Anthropology of Religion: A Handbook

Anthropology of Religion: A Handbook

Anthropology of Religion: A Handbook

Anthropology of Religion: A Handbook

Synopsis

Religion has experienced growing importance in recent years, and interest in the anthropological study of religion has increased as well. This reference book offers a much-needed overview of the most significant topics and concerns in the field. Chapters by expert contributors examine such matters as snake handling, magic and ritual, shamanism, and the role of religion in particular cultures. Chapters contain extensive documentation, and a bibliography concludes the volume.

Excerpt

[Meyer Fortes] once invited a rainmaker to perform the ceremony for him for an attractive fee, and the officiant in question replied, "Don't be a fool, whoever makes a rain-making ceremony in the dry season?"

Stanley J. Tambiah (1990)

If a major goal of anthropology is--to borrow James W. Fernandez (1985: 2) felicitous phrase--"to find the strange in the familiar" and "to find the familiar in the strange," then the anthropology of religion should be at the center of the anthropological enterprise. We are not there, or at least many anthropologists don't think that we are there. The valiant efforts of Morton Klass and others to establish a section within the American Anthropological Association have been highly contested, and many anthropologists of religion express concern that their subject area has become "marginalized" within the anthropology curriculum. With the notable exceptions of the programs at Princeton, Drew, Rice, California, and Michigan, a prospective Ph.D. student might experience considerable difficulty in putting together a plan of study that focuses on the anthropology of religion.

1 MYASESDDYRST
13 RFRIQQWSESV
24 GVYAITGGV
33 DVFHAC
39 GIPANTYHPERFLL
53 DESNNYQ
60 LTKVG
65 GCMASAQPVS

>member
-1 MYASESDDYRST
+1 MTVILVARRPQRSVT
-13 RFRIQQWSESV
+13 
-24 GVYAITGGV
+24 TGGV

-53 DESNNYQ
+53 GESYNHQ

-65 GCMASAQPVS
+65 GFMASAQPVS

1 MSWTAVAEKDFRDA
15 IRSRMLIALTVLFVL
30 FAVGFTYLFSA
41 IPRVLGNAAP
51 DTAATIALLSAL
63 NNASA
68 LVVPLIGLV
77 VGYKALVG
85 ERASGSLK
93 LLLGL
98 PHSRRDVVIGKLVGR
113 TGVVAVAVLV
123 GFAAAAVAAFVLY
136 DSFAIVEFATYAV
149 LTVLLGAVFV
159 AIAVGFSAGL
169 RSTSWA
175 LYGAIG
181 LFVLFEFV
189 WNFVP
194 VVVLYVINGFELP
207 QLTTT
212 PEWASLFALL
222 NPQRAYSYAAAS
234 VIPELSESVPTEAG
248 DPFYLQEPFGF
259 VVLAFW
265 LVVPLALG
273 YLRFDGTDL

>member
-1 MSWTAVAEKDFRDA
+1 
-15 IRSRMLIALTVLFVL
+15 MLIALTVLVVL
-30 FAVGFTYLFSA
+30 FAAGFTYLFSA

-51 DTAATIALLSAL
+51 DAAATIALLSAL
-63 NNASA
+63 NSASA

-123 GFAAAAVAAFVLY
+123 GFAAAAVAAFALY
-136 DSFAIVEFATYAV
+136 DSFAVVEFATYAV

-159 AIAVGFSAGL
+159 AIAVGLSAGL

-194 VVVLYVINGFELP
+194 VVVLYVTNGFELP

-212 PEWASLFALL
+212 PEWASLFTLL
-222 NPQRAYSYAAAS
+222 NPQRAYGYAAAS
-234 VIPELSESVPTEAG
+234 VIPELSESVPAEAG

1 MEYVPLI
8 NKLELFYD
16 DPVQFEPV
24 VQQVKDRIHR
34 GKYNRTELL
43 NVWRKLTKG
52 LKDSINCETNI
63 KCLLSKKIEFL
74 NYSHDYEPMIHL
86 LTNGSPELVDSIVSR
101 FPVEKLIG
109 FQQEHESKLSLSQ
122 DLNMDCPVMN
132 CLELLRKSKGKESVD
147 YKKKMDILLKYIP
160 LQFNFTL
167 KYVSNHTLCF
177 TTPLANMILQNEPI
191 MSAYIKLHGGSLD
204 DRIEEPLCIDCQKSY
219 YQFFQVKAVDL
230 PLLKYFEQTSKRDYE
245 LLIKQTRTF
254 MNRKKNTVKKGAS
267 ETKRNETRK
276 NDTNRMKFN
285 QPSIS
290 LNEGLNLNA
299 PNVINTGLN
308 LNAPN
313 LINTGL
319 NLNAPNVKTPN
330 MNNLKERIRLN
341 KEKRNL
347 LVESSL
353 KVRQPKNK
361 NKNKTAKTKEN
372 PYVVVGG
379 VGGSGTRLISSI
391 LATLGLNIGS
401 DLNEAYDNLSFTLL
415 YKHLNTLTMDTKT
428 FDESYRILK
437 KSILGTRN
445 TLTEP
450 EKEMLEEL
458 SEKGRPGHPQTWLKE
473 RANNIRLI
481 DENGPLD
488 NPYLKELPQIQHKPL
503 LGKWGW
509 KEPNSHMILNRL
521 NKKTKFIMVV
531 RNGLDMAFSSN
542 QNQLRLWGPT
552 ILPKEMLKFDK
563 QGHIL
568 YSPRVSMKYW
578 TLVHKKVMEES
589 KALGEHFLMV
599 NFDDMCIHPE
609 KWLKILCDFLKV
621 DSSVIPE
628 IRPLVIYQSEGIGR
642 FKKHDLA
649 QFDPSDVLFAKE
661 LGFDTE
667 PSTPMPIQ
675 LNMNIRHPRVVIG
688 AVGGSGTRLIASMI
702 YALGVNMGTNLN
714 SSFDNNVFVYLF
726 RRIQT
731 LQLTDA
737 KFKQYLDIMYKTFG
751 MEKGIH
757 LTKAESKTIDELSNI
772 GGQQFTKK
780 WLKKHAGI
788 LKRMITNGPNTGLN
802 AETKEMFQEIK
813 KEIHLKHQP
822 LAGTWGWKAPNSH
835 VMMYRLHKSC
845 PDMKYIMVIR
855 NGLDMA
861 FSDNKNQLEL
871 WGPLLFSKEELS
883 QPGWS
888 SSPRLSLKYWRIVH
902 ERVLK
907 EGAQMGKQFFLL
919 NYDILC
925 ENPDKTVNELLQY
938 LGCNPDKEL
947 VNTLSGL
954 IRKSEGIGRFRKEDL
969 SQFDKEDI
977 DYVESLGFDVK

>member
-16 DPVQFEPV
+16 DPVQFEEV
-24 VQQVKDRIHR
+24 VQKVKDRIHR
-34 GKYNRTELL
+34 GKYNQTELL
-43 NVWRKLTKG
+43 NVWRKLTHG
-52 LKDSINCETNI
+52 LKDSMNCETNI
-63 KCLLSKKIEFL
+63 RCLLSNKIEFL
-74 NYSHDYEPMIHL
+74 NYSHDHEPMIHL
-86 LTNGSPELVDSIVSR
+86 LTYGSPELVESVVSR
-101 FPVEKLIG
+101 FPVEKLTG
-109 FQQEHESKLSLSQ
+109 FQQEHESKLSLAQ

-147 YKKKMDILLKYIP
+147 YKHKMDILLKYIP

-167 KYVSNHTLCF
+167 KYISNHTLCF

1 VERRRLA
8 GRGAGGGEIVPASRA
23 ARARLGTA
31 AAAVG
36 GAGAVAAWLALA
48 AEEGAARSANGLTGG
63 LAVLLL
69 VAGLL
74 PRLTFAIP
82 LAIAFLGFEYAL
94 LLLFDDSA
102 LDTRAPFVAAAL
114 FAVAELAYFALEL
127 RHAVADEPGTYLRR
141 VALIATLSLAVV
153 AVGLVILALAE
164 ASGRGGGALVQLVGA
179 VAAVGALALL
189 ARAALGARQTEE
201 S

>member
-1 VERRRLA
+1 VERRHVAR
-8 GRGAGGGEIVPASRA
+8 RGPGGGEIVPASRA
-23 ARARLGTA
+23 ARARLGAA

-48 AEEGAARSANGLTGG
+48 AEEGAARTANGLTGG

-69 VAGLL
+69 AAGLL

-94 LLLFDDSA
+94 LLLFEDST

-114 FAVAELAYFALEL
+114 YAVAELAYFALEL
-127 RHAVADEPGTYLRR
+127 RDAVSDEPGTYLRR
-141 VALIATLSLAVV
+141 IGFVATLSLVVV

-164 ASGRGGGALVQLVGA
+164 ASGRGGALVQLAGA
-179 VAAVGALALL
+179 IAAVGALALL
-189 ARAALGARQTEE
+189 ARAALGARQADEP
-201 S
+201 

Some might say that the anthropology of religion is in the doldrums. Others might say it is at a crossroads. Still others may feel we are--like Meyer Fortes's informant--asked to be rainmakers in the dry season. Fewer new textbooks in the anthropology of religion are published each year, and much of what is available for classroom use is ten, twenty, and sometimes seventy years old (e.g., Robert H. Lowie [1924]; W. W. Howells [1948]; E. E. Evans-Pritchard . . .

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